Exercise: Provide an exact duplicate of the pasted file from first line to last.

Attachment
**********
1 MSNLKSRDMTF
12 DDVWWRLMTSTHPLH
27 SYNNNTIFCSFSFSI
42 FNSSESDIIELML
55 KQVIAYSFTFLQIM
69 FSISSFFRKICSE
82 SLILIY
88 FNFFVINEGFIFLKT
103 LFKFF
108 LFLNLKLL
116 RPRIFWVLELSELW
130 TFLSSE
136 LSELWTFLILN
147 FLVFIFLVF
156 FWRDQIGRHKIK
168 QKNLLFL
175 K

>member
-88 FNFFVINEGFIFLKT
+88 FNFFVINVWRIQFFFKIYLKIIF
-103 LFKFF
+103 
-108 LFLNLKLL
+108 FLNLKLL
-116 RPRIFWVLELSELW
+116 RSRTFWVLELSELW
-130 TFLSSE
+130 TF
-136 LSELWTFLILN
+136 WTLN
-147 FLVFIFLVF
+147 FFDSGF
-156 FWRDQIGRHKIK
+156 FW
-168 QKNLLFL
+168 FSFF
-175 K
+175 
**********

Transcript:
1 MSNLKSRDMTF
12 DDVWWRLMTSTHPLH
27 SYNNNTIFCSFSFSI
42 FNSSESDIIELML
55 KQVIAYSFTFLQIM
69 FSISSFFRKICSE
82 SLILIY
88 FNFFVINEGFIFLKT
103 LFKFF
108 LFLNLKLL
116 RPRIFWVLELSELW
130 TFLSSE
136 LSELWTFLILN
147 FLVFIFLVF
156 FWRDQIGRHKIK
168 QKNLLFL
175 K

>member
-88 FNFFVINEGFIFLKT
+88 FNFFVINVWRIQFFFKIYLKIIF
-103 LFKFF
+103 
-108 LFLNLKLL
+108 FLNLKLL
-116 RPRIFWVLELSELW
+116 RSRTFWVLELSELW
-130 TFLSSE
+130 TF
-136 LSELWTFLILN
+136 WTLN
-147 FLVFIFLVF
+147 FFDSGF
-156 FWRDQIGRHKIK
+156 FW
-168 QKNLLFL
+168 FSFF
-175 K
+175 